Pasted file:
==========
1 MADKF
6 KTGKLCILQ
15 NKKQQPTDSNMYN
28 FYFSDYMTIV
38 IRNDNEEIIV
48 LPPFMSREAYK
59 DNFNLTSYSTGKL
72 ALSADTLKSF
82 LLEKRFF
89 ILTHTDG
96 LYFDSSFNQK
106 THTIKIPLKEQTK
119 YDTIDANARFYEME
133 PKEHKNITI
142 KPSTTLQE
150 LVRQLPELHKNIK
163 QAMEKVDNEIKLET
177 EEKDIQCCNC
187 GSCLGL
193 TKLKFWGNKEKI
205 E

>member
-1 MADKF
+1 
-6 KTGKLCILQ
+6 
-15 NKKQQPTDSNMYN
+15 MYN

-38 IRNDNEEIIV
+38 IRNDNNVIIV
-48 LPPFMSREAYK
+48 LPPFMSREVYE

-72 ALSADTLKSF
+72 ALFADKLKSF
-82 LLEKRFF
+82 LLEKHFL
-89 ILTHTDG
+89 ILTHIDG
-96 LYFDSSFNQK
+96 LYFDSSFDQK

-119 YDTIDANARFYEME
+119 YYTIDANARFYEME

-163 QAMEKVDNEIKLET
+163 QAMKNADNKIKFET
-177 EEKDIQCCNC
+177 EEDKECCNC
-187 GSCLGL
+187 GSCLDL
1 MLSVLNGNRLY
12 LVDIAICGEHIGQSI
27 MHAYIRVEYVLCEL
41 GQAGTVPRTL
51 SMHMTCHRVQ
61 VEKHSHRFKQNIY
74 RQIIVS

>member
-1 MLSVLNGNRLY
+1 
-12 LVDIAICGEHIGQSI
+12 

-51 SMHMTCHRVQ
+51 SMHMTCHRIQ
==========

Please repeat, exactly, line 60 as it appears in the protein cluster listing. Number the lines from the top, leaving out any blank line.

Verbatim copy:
+12 